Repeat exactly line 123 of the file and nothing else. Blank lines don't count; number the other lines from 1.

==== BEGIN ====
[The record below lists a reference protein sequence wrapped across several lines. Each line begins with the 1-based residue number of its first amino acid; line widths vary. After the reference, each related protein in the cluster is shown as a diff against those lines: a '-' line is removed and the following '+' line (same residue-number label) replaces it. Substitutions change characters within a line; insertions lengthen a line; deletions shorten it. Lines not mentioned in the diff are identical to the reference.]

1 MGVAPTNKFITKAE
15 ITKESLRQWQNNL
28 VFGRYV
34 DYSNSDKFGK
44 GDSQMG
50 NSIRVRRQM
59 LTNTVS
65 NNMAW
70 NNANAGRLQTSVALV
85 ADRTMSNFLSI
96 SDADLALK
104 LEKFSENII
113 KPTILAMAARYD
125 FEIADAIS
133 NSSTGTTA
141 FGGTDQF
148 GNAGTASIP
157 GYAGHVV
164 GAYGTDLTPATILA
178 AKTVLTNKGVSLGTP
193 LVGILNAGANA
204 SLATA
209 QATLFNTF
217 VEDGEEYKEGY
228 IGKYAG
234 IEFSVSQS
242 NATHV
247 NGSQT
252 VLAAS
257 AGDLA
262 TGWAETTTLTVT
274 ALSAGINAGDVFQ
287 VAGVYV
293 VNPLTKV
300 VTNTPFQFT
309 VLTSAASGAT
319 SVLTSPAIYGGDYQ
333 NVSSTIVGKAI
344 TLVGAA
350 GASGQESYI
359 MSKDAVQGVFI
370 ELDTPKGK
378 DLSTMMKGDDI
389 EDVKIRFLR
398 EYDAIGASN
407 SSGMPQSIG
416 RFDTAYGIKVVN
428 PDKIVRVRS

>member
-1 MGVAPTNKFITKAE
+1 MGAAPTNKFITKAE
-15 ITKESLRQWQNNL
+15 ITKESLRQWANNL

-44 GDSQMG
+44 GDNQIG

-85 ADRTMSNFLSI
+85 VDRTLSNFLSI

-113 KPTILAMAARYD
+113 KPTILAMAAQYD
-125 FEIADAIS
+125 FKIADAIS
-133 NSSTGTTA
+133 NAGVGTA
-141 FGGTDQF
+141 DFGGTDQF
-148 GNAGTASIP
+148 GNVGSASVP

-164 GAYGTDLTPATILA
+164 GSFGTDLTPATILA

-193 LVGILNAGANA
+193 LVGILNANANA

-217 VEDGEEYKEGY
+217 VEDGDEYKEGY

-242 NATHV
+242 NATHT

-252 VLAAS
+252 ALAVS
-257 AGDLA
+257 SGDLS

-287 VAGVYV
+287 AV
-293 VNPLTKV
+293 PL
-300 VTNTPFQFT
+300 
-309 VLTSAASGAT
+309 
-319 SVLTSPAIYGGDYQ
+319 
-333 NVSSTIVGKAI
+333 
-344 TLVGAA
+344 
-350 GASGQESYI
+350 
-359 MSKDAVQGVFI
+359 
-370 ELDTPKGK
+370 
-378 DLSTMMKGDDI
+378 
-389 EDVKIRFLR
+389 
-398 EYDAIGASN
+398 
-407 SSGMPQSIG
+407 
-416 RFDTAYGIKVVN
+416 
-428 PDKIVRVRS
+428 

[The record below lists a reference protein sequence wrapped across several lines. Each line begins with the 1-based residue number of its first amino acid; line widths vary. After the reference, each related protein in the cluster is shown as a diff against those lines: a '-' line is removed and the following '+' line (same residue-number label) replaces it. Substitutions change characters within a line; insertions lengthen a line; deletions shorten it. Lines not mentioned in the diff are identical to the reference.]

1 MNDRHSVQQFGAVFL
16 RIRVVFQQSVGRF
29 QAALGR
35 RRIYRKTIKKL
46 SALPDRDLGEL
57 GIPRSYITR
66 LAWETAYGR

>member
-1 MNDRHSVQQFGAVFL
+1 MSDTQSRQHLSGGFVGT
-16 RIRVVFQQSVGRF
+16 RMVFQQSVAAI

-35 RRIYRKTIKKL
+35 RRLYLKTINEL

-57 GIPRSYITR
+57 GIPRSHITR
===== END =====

+1 MSDTQSRQHLSGGFVGT